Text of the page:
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For Immediate Release:
March 23, 2006
Contact: Hugh Vickery
(202 )208-6416

Interior Department Issues Report on Cooperative Conservation Accomplishments during Tenure of Secretary Gale Norton

WASHINGTON — The Department of Interior today released an accomplishment report on the department's cooperative-conservation initiatives during the five-year tenure of Secretary Gale Norton.

The report, titled "Sustaining Land and Habitat for Wildlife through Cooperative Conservation," highlights the department's success in promoting cooperative conservation through record amounts of funding; improving habitat on millions of acres of public land; strengthening the relationship with the hunting and angling community; promoting best- management practices for managing multipurpose lands; and recovering wildlife populations through partnerships.

For example, the report shows that from 2002 to 2006, the department provided $2.1 billion in grants to states, private landowners, hunting and fishing organizations and other conservation groups to preserve open space, to restore habitat and to conserve species.

In 2007, the department's budget proposes $322.3 million in cooperative conservation programs, an increase of more than $227 million, or 239 percent, since 2000.

"We have made great strides for conservation through the power of partnership with states, tribes, sporting groups, local communities, private landowners and others," Norton said. "We have proven that the Four C's - conservation through communication, consultation and cooperation - benefit our wildlife and its habitat far more than heavy-handed regulation."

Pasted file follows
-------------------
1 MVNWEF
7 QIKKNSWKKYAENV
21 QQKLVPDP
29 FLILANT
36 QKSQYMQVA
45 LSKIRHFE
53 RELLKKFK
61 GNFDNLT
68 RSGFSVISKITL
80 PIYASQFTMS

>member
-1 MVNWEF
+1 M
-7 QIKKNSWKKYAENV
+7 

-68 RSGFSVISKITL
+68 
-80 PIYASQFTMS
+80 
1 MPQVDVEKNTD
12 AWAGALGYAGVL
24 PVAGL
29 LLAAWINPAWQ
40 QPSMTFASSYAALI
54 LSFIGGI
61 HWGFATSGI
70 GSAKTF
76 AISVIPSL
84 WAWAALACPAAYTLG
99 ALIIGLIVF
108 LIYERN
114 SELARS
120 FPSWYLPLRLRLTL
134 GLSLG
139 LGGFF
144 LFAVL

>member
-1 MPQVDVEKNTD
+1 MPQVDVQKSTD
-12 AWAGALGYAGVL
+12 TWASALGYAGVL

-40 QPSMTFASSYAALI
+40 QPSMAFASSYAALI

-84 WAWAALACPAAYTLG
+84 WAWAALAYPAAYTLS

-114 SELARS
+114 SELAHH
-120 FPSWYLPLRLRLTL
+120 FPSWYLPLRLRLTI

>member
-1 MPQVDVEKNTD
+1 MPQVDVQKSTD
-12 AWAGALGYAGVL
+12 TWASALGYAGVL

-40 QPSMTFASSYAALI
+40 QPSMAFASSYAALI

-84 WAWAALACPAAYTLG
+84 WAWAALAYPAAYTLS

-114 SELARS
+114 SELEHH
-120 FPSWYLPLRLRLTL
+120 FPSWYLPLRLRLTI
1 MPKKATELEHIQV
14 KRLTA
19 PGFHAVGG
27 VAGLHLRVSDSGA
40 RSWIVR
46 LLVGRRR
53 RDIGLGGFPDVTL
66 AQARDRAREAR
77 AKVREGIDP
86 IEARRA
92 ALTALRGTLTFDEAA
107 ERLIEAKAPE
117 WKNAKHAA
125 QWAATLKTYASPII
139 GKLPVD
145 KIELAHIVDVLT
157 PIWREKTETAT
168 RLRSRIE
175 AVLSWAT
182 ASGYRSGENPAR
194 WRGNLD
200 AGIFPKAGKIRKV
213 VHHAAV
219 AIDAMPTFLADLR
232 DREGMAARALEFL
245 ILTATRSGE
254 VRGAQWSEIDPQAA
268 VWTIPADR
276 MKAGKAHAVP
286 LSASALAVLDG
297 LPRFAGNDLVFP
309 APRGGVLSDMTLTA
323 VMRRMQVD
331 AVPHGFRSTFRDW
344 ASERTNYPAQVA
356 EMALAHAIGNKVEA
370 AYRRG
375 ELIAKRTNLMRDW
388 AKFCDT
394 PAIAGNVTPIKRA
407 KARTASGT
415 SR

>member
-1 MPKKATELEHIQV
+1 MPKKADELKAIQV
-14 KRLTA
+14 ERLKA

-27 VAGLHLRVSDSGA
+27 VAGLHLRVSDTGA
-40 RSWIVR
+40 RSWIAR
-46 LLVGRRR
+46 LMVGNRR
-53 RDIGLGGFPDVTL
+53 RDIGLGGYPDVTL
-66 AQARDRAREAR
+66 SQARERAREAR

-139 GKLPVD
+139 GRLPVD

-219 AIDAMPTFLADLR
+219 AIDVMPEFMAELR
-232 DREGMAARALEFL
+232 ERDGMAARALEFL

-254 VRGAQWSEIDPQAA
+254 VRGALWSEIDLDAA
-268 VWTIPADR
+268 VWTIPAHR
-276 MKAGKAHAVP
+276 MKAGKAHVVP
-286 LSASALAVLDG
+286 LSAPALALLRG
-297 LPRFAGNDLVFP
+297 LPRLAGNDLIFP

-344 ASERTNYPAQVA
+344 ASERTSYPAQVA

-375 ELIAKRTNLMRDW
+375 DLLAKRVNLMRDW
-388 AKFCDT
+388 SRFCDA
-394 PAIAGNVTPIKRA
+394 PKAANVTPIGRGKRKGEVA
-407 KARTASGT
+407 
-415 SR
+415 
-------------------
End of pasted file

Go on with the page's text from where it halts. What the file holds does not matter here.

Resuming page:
The report particularly highlights the department's commitment to ensuring that America's hunting and fishing tradition remains strong.

"Hunters and anglers have been the backbone of conservation in this country for more than a century," Norton said. "We have worked hard to ensure that public lands remain open to hunting and that sportsmen and sportswomen are consulted on our conservation policies and initiatives."

Examples of accomplishments cited in the report include the following:

  • Since 2001, 16 million acres of wetland and associated upland habitat have been restored, protected, and enhanced through North American Wetlands Conservation Act grants.
  • The National Wildlife Refuge System received a record level of funding, growing 27 percent from 2001 to 2006.
  • More than 16 million acres of forests and rangelands have been treated to reduce the risk of catastrophic wildfires and to improve the habitat of a variety of wildlife species.
  • Under the Coastal Program, nearly 65,000 acres of coastal wetlands, 12,300 acres of native grasslands, and 659 miles of streams have been restored and conserved through 364 partnerships since 2001. The program also has assisted communities and nongovernmental organizations to protect more than 735,000 acres of wetlands and native grasslands, as well as nearly 118 miles of stream and streamside habitat.
  • Under the Partners for Fish and Wildlife Program, 10,600 voluntary partnership agreements with landowners have restored 175,000 acres of wetlands, more than 950,000 acres of native grassland prairie and uplands and 2,400 miles of streams.
  • Since 2001, the Fish Passage Program has removed 370 barriers across the country. The 2006 projects alone will open 1,440 acres and more than 556 miles of waterways for fish, contributing to larger populations and to more recreational fishing opportunities.
The full report is available on the Web at